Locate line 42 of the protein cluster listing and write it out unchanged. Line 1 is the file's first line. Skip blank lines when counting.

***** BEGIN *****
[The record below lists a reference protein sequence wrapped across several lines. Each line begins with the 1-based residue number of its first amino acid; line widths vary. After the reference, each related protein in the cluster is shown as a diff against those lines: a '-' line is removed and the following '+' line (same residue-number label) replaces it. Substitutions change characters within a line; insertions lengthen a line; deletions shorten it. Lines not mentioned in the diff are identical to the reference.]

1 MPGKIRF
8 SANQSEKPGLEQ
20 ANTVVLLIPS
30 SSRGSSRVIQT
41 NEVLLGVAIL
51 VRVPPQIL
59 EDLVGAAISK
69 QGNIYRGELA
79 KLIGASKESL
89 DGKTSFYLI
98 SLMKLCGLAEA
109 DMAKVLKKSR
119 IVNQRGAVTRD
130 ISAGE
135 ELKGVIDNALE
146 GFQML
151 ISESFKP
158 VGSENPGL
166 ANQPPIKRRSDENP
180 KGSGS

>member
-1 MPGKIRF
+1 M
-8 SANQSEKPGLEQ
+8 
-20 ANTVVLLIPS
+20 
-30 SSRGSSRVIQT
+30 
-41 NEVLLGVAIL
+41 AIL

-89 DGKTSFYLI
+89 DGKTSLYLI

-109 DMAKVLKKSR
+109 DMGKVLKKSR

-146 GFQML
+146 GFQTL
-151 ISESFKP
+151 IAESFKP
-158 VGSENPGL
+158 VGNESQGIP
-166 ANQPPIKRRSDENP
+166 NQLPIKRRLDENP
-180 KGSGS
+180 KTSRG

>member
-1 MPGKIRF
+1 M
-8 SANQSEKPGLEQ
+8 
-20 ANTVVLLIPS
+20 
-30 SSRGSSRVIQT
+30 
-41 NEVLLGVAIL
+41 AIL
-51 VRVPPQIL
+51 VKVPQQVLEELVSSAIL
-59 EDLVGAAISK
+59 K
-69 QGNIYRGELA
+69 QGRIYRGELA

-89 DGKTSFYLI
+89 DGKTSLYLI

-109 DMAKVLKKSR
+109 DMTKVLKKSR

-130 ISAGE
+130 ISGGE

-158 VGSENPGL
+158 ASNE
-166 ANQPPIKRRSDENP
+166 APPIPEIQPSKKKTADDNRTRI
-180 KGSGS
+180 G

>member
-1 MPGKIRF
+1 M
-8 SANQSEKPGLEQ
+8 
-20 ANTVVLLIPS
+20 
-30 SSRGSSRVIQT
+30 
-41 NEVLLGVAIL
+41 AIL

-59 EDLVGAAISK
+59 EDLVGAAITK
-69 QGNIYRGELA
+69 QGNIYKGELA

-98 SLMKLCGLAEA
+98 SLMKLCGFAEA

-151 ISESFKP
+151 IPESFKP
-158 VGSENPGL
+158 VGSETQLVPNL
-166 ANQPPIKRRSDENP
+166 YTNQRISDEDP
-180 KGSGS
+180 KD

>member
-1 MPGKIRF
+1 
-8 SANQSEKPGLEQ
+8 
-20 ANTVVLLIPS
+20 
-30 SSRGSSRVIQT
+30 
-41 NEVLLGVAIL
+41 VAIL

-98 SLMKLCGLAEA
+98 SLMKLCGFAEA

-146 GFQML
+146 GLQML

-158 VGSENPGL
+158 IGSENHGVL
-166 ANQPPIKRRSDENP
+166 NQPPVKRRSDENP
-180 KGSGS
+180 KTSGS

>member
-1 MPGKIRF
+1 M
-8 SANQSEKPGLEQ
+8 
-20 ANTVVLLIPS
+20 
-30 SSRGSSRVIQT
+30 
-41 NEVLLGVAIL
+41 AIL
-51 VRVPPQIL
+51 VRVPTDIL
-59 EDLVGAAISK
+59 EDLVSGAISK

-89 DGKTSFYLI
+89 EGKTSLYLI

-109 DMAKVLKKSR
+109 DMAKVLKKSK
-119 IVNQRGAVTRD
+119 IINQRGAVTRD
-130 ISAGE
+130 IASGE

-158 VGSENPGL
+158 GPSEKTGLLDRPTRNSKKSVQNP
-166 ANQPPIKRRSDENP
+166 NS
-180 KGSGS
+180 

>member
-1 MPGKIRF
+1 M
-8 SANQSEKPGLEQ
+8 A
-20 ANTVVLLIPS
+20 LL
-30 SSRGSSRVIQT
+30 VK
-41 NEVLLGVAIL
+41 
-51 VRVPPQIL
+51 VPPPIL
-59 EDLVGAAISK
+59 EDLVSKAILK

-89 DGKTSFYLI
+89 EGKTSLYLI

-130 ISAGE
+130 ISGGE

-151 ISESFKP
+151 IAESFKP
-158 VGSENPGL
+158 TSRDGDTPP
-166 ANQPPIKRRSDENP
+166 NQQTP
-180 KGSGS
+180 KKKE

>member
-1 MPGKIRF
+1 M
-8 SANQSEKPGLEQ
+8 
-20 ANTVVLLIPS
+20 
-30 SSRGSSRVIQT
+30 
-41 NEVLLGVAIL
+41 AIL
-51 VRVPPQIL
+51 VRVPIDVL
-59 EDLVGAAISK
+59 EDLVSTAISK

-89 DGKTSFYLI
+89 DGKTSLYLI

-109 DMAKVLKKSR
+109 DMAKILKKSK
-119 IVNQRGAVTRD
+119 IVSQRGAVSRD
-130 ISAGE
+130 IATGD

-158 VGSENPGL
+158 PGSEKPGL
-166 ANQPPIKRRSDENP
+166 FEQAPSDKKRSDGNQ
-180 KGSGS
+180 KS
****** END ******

+158 VGNESQGIP